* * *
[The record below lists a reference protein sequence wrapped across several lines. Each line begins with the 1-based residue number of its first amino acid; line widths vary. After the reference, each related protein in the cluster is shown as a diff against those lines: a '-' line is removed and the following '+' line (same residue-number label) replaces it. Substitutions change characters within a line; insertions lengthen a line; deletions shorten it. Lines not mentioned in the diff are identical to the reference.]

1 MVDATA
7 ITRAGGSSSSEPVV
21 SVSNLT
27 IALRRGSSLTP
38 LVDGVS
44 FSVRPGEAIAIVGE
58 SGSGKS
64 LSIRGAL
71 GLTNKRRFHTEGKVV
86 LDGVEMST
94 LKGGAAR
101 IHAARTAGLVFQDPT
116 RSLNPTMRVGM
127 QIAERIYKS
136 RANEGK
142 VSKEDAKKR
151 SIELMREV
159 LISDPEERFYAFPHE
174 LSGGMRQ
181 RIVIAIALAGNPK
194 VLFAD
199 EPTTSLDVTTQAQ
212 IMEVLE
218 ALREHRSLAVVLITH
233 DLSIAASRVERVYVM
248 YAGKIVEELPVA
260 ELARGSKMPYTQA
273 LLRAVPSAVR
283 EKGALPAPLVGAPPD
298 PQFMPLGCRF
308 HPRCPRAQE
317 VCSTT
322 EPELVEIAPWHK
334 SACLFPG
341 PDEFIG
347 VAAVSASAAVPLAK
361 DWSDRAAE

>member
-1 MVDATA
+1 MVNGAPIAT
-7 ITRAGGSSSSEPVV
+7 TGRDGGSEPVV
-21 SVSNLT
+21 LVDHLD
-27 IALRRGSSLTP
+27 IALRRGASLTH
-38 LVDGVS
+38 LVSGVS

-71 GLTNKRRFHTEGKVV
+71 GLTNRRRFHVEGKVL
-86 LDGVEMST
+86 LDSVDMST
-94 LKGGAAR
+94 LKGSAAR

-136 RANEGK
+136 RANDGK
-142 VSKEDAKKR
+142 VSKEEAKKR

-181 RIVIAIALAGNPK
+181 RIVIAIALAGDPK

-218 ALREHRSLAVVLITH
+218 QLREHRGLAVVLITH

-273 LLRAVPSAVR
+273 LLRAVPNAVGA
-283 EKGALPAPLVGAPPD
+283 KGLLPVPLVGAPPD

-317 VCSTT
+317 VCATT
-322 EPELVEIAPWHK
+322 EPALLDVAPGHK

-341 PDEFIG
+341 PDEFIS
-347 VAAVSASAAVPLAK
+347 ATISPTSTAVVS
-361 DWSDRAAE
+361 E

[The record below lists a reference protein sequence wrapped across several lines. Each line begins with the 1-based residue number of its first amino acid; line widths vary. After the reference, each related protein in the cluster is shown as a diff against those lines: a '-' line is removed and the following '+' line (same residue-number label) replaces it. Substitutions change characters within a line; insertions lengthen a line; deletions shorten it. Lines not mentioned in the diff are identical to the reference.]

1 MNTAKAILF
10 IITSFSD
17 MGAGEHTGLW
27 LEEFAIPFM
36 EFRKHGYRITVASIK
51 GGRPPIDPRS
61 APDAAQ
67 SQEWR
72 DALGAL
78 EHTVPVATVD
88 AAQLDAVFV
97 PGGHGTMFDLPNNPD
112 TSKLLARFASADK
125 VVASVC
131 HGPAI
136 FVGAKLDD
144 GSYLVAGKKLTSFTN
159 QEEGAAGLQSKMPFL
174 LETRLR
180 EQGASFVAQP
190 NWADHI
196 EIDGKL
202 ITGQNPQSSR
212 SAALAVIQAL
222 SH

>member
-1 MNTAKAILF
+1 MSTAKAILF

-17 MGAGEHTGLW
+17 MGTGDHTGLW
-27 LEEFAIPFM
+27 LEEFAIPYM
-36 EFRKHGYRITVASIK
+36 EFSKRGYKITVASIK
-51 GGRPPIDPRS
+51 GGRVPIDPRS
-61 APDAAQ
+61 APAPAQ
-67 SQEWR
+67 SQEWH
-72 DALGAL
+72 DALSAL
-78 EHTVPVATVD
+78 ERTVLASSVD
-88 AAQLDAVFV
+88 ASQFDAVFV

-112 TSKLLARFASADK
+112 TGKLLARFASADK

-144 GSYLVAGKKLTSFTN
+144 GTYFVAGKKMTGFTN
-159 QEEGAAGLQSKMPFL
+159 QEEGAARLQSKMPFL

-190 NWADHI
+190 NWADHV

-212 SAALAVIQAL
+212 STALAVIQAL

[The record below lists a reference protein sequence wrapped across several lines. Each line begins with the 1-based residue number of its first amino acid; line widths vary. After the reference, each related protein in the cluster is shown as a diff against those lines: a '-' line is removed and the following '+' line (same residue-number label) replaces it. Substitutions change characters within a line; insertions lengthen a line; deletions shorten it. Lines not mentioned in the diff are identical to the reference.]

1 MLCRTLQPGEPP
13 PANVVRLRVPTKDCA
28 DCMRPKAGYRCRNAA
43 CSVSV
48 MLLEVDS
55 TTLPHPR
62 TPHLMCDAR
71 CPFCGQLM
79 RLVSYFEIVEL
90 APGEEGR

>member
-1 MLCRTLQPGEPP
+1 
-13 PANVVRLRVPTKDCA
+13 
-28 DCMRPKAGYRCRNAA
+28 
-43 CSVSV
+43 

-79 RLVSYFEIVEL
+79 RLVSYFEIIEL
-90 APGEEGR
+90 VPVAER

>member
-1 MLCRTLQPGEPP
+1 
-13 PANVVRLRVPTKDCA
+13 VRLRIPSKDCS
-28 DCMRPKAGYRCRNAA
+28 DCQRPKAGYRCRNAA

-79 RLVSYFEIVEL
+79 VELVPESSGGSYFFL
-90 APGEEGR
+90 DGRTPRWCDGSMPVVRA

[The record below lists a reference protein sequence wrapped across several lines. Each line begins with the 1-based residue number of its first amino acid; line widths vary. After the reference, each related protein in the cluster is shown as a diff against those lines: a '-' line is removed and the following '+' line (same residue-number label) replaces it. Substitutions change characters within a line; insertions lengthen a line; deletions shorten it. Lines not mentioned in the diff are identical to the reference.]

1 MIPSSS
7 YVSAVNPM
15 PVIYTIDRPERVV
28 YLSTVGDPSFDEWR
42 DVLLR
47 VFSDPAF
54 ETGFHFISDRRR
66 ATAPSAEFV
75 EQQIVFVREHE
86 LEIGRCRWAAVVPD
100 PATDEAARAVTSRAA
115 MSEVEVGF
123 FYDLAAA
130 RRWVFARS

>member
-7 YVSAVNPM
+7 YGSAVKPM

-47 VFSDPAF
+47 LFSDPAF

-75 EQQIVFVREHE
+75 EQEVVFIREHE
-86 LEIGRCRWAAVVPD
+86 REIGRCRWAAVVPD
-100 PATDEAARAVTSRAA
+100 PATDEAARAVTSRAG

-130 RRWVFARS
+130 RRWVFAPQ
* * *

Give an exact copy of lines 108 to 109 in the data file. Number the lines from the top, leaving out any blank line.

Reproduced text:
+17 MGTGDHTGLW
-27 LEEFAIPFM